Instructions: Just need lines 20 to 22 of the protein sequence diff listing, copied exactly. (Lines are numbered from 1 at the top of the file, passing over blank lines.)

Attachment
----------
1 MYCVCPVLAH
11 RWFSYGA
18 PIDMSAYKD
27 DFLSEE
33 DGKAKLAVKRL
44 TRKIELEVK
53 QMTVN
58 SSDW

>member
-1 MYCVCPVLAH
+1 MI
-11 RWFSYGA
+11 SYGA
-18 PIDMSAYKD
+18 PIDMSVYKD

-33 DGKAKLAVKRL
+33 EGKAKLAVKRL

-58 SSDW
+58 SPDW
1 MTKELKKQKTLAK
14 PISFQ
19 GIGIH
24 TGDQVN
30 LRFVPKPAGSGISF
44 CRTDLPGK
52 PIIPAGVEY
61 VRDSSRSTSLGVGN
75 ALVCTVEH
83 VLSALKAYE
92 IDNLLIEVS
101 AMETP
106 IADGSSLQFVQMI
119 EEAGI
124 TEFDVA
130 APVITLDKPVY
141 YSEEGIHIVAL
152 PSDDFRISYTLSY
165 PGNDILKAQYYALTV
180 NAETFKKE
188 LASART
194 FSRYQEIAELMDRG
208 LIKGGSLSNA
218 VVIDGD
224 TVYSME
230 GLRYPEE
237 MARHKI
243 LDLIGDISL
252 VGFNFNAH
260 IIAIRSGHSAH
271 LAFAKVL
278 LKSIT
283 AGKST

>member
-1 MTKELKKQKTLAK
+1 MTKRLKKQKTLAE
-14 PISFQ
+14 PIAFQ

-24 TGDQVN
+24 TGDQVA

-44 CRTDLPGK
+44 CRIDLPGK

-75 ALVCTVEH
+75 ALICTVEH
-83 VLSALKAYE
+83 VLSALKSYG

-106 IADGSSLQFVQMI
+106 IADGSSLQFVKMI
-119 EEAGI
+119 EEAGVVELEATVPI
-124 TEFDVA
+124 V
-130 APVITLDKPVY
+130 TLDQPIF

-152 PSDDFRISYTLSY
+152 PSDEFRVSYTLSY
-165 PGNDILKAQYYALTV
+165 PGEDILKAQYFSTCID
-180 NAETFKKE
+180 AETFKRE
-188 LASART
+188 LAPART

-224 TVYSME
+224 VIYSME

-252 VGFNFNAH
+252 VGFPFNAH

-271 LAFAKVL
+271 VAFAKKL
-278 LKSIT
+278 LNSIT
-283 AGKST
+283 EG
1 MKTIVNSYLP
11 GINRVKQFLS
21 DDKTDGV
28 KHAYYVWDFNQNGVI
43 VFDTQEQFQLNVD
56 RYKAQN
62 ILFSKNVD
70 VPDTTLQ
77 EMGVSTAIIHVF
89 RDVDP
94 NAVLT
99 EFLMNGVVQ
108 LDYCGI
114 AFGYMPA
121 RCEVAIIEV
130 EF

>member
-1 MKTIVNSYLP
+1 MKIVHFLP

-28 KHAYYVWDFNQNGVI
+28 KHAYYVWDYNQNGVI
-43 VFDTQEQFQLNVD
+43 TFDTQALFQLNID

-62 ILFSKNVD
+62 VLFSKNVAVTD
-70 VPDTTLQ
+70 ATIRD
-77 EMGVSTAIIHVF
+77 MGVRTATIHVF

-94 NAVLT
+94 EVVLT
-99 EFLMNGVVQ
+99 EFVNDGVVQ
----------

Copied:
1 MTKELKKQKTLAK
14 PISFQ
19 GIGIH